New SPH jobs portal unlikely to hit print ads - Mar 28, 2006 (ST)

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The Straits Times / The Business Times News On SPH

New SPH jobs portal unlikely to hit print ads

Readers still find newspapers most convenient, says Classified head.

By Gabriel Chen
Mar 28, 2006
The Straits Times

NEWSPAPER advertising will not be cannibalised by a newly launched Singapore Press Holdings (SPH) jobs website, according to SPH's head of Classified Advertising, Ms Elsie Chua.

She said readers will continue to find newspapers useful to hunt for jobs. 'Newspapers are convenient, easy to pick up and easy to carry around. Also, job seekers want to have a sense of the particular organisation they're working for by seeing the size of the ads they put up.'

She said as long as newspapers stay relevant to job seekers, there is no reason to believe that online classified ads will cannibalise SPH's print business.

The new job-matching site went live last Friday. It comes under the new SPH online banner ST701, whose name reflects the way that job hunters can check for positions seven days a week at one portal.

Ms Chua said ST701 would be a 'win-win' outcome for employers currently using print to advertise jobs. First, they will continue to enjoy a wide audience through print.

At the same time, they will benefit from the bonus services offered online such as giving job seekers the option of completing application forms and posting their resumes online.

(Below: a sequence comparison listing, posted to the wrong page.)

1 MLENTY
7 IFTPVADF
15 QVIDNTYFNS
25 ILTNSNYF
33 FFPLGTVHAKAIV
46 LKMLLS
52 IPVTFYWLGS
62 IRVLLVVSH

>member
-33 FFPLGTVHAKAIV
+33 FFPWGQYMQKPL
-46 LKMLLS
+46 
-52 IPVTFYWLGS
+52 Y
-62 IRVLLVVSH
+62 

'What we offer in ST701 is a suite of tools to enhance the job application process,' said Ms Chua, noting that the online job market in Singapore is currently valued at about $8 million.

But SPH is not targeting only employers who advertise jobs through print to use ST701, she said. It also aims to attract firms that already advertise jobs online, such as those in the information technology and telecoms fields.

Some employers have said that while they appreciate the considerable advantages the Internet brings, newspapers have consistently proved to be a a good platform for their own hiring purposes.

OCBC Bank head of group human resources Cynthia Tan said: 'While we will certainly consider using the Internet to assist our human resources objectives more effectively, there are no immediate plans to reduce our emphasis on using the newspapers to advertise jobs.'

Others such as ISS Facility Services, which provides services in cleaning and office support, have said it depends on the kind of jobs they want to advertise. 'If you're looking to advertise jobs seeking cleaners, for example, it might be harder for them, as they might not know how to use the computer,' said Madam Lee, 40, ISS' human capital manager who declined to give her full name.


Best of both worlds

EMPLOYERS can continue to enjoy a wide audience through print advertising while using the newly launched ST701 job-matching website, says Ms Chua. The portal provides additional tools, such as allowing job seekers to fill in application forms and post resumes online.